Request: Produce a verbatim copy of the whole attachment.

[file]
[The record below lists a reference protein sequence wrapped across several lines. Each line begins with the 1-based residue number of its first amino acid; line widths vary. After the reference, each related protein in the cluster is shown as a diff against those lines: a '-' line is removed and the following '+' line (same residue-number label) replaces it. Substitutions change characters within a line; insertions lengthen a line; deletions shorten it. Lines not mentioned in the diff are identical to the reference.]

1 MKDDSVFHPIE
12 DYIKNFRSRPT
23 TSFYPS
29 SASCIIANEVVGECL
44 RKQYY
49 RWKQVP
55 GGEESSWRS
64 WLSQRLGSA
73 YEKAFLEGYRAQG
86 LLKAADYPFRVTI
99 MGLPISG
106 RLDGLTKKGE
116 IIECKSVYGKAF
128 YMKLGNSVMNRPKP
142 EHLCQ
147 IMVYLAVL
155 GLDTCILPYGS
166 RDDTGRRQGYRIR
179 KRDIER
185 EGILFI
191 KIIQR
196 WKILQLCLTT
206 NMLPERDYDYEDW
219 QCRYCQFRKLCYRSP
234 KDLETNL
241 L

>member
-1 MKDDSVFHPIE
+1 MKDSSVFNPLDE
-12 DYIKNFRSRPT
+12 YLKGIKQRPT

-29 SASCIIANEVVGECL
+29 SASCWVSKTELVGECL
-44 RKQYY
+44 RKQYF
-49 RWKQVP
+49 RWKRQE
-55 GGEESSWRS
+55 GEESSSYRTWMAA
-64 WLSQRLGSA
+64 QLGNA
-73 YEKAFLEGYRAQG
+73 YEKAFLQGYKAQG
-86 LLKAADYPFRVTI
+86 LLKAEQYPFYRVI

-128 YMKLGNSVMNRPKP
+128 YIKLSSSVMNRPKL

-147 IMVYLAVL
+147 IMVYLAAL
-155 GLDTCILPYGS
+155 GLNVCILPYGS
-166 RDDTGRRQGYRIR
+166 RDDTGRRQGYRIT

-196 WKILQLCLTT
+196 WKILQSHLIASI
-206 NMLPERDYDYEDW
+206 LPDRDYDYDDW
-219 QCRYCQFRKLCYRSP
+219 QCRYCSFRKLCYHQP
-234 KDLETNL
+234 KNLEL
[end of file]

[The record below lists a reference protein sequence wrapped across several lines. Each line begins with the 1-based residue number of its first amino acid; line widths vary. After the reference, each related protein in the cluster is shown as a diff against those lines: a '-' line is removed and the following '+' line (same residue-number label) replaces it. Substitutions change characters within a line; insertions lengthen a line; deletions shorten it. Lines not mentioned in the diff are identical to the reference.]

1 MKDDSVFHPIE
12 DYIKNFRSRPT
23 TSFYPS
29 SASCIIANEVVGECL
44 RKQYY
49 RWKQVP
55 GGEESSWRS
64 WLSQRLGSA
73 YEKAFLEGYRAQG
86 LLKAADYPFRVTI
99 MGLPISG
106 RLDGLTKKGE
116 IIECKSVYGKAF
128 YMKLGNSVMNRPKP
142 EHLCQ
147 IMVYLAVL
155 GLDTCILPYGS
166 RDDTGRRQGYRIR
179 KRDIER
185 EGILFI
191 KIIQR
196 WKILQLCLTT
206 NMLPERDYDYEDW
219 QCRYCQFRKLCYRSP
234 KDLETNL
241 L

>member
-1 MKDDSVFHPIE
+1 MKDSSVFNPLDE
-12 DYIKNFRSRPT
+12 YLKGIKQRPT

-29 SASCIIANEVVGECL
+29 SASCWVSKTELVGECL
-44 RKQYY
+44 RKQYF
-49 RWKQVP
+49 RWKRQE
-55 GGEESSWRS
+55 GEESSSYRTWMAA
-64 WLSQRLGSA
+64 QLGNA
-73 YEKAFLEGYRAQG
+73 YEKAFLQGYKAQG
-86 LLKAADYPFRVTI
+86 LLKAEQYPFYRVI

-128 YMKLGNSVMNRPKP
+128 YIKLSSSVMNRPKL

-147 IMVYLAVL
+147 IMVYLAAL
-155 GLDTCILPYGS
+155 GLNVCILPYGS
-166 RDDTGRRQGYRIR
+166 RDDTGRRQGYRIT

-196 WKILQLCLTT
+196 WKILQSHLIASI
-206 NMLPERDYDYEDW
+206 LPDRDYDYDDW
-219 QCRYCQFRKLCYRSP
+219 QCRYCSFRKLCYHQP
-234 KDLETNL
+234 KNLEL